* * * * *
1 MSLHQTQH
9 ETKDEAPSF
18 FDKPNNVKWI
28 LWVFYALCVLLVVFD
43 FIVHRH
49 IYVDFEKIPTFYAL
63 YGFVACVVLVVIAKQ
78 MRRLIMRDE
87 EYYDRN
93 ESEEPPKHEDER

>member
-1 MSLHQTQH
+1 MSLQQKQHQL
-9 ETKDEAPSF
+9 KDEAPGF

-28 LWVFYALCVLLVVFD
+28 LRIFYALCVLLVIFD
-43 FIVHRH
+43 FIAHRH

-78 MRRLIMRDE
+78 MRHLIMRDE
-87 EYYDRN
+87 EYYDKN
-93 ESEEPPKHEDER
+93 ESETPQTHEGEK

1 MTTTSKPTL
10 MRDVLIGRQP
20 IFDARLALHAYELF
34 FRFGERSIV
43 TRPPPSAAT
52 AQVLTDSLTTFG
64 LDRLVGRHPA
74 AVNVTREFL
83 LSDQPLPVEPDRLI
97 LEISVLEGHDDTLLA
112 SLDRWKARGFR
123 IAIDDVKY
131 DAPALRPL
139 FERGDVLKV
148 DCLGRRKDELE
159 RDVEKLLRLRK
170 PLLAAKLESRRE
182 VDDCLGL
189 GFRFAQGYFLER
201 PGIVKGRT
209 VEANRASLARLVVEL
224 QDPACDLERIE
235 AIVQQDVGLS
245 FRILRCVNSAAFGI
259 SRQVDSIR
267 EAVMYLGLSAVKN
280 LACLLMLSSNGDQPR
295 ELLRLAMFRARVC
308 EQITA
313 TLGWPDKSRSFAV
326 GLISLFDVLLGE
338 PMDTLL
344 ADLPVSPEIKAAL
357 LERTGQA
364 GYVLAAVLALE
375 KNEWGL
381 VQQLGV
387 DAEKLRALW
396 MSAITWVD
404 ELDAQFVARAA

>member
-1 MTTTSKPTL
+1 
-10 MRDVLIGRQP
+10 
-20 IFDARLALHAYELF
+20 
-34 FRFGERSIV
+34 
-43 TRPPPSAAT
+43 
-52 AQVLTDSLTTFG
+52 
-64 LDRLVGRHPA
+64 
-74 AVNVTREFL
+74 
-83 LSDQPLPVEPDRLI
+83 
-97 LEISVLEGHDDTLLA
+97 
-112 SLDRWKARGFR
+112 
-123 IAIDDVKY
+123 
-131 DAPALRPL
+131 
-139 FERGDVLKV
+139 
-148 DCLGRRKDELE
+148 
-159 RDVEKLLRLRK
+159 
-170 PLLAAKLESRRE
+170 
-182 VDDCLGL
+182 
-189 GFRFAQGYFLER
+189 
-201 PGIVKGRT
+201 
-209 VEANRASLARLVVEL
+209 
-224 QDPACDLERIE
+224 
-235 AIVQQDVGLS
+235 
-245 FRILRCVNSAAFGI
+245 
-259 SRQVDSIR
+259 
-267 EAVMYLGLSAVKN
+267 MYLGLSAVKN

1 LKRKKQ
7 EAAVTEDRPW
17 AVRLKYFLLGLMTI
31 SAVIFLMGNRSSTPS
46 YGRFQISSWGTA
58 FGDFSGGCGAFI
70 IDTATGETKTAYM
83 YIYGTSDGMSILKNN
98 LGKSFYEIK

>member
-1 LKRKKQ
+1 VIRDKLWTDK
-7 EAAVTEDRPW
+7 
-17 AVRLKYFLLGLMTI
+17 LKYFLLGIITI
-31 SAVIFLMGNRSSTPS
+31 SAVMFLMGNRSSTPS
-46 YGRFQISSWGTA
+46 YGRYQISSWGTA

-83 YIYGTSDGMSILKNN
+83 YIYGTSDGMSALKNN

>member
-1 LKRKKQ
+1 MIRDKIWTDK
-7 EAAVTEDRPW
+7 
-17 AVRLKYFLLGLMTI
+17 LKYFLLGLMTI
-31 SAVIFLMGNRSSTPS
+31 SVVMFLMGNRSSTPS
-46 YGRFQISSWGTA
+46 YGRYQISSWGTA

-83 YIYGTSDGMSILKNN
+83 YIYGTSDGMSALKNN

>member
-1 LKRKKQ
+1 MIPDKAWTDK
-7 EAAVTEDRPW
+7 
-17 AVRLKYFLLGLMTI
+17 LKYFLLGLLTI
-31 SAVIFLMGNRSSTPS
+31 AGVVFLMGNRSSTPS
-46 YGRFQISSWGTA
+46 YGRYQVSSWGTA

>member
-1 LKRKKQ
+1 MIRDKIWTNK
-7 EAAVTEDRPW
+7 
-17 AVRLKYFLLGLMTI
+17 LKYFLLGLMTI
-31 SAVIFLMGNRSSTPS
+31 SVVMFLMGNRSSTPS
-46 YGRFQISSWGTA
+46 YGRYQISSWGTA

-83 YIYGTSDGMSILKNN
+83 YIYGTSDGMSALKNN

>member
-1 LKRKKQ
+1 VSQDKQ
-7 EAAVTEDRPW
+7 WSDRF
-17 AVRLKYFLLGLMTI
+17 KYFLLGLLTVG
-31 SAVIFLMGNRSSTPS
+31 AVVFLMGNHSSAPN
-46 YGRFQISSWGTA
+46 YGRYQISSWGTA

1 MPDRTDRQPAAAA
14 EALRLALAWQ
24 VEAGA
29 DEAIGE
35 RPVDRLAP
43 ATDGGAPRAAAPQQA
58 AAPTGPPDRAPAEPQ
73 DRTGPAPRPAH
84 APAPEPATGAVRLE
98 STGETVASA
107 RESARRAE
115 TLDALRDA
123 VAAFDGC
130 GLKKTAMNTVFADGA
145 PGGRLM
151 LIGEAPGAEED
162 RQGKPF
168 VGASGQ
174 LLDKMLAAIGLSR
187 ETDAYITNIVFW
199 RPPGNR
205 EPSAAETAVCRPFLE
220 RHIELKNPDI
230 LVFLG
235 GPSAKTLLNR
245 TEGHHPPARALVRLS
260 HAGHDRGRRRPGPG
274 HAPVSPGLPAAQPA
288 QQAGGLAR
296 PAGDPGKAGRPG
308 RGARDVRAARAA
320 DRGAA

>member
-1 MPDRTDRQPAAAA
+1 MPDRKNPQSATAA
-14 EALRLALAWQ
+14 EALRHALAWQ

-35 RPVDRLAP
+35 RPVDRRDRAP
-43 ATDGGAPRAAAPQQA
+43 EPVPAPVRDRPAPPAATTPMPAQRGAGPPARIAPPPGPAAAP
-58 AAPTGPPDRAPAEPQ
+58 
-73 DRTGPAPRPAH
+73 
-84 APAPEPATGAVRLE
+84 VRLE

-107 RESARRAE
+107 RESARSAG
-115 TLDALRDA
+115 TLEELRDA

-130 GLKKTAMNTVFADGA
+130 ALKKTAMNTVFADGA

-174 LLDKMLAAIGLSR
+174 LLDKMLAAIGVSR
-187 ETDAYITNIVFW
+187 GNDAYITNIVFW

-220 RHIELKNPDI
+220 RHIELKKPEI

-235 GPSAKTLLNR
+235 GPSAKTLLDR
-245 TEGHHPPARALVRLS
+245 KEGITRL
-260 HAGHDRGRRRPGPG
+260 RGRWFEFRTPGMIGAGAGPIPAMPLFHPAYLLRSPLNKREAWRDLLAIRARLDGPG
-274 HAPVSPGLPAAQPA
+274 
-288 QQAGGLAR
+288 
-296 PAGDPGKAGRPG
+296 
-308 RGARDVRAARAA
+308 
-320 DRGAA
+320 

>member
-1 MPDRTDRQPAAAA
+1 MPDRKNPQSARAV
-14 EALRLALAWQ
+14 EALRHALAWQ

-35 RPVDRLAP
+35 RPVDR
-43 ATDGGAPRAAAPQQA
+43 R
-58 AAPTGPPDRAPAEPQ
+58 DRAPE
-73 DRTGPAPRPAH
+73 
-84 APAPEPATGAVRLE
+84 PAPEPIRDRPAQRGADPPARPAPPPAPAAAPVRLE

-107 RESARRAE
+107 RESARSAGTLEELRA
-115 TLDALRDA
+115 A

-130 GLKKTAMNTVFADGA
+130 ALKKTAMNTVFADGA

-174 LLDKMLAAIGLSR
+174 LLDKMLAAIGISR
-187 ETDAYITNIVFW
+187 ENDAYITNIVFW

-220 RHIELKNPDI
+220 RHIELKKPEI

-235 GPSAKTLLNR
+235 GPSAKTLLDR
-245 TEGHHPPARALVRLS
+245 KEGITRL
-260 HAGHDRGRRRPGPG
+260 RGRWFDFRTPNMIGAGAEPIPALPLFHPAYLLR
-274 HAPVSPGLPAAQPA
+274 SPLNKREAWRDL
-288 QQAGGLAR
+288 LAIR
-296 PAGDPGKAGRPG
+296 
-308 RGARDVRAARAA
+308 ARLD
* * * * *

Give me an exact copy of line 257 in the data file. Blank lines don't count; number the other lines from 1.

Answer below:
+288 